Following up on yesterday's post, yes 40K 6th edition sold quite well.  However, we didn't even know about an upcoming 6th edition in April.  Unlike, say, WOTC, which has been very upfront about the upcoming D&D Next, we first heard rumors about this from customers and 40K fan websites.  Nothing office from Games Workshop until late May.  Then we are told, yes, there will be a 6th edition and it will release sometime.  The rumor mill says late June or early July, Games Workshop, not even that specific.

A promotional video next appears on the GW website, giving no information about what to expect, save that indeed a 6th edition was coming and closing with the date June 23.  OK releasing June 23. This appears in early June, giving us about 2 weeks to plan an event launching 6th edition.  Given that we plan our event calendar 1-2 months ahead of time, all of our June and July dates for events are already set.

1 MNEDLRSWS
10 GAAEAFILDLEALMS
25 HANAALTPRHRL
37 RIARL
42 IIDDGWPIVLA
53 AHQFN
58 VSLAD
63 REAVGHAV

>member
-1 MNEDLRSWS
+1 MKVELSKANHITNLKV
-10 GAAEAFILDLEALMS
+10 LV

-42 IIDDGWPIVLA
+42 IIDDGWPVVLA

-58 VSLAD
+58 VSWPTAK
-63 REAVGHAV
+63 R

Whoops, turns out June 23 is not the release date for 6th edition, it's the release date for the new issue of White Dwarf, which will focus on 6th edition. Still not sure when 6th edition is releasing.

Finally, we get our upcoming releases list from GW (we get the list of next month's releases about 2 weeks before the end of the month), with a release date of June 30.  Now we can take pre-orders.  Not much time to do so, but we will work with it.  Oh, wait, what are the Gamer's Edition and Collector's Edition?

More conversation with the GW rep.  There are very limited special editions of the 40K rules that GW put on our list but that we probably can't get.  They go on sale the evening of June 22 and individual customers can order them from the GW website. Retailers can email orders in over the weekend and the sales reps will key them in Monday morning, if there are any left.  Guess what?  In most cases there weren't.

We did get the rest of the order in and had a very successful midnight release of the new edition, but the lack of information from GW early on was frustrating as was not getting any of the special editions for those customers who wanted one.  However, people seem to really like the new rules so everything did work out, just not that easily for the store.